Almost every page of Melmoth the Wanderer has a biblical reference. They are sometimes differentiated from the rest of the text using italics, but more often they are simply woven into the narrative in a way that suggests they were integral to Maturin’s vocabulary, thought processes, and store of cultural references.
Maturin was particularly drawn to the Old Testament, which he saw as a historical document that ‘puts all other history to the blush for its powerful appeals to the heart, its searching calls on the strongest sympathies of our nature.’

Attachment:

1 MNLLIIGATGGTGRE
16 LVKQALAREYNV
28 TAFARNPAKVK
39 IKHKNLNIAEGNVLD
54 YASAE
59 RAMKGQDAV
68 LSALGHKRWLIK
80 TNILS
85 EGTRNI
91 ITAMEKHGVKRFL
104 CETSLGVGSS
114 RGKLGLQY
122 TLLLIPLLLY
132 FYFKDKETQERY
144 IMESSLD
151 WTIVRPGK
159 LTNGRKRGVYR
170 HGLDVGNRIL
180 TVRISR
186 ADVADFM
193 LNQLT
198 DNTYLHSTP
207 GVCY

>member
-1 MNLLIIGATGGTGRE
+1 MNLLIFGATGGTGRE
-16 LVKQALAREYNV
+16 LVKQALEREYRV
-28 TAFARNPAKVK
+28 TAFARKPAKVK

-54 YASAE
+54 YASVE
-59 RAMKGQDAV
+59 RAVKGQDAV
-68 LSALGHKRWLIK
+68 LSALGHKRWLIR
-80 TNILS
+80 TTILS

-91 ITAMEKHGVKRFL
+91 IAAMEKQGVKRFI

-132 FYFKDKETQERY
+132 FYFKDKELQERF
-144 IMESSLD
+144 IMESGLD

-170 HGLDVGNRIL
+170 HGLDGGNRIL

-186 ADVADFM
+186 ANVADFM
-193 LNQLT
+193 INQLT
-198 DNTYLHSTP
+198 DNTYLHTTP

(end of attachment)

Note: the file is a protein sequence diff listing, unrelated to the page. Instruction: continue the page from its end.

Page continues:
The Holy Bible ... appointed to be read in churches (Dublin, 1714).,
Marsh's Library Exhibits: ‘Ragged, Livid, & On Fire: The Wanderings of Melmoth at 200’ curated by Christina Morin and Jason McElligott,
accessed September 26, 2022,